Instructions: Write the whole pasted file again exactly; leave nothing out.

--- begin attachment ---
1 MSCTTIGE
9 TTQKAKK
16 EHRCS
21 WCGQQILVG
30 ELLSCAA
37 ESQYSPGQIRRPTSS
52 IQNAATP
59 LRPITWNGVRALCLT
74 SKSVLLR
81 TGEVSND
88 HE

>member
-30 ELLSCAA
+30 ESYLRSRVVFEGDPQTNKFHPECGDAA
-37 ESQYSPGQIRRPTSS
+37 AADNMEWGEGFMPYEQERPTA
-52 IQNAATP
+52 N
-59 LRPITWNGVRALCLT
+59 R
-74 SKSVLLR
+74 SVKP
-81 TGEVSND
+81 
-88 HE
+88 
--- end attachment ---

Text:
1 MSCTTIGE
9 TTQKAKK
16 EHRCS
21 WCGQQILVG
30 ELLSCAA
37 ESQYSPGQIRRPTSS
52 IQNAATP
59 LRPITWNGVRALCLT
74 SKSVLLR
81 TGEVSND
88 HE

>member
-30 ELLSCAA
+30 ESYLRSRVVFEGDPQTNKFHPECGDAA
-37 ESQYSPGQIRRPTSS
+37 AADNMEWGEGFMPYEQERPTA
-52 IQNAATP
+52 N
-59 LRPITWNGVRALCLT
+59 R
-74 SKSVLLR
+74 SVKP
-81 TGEVSND
+81 
-88 HE
+88 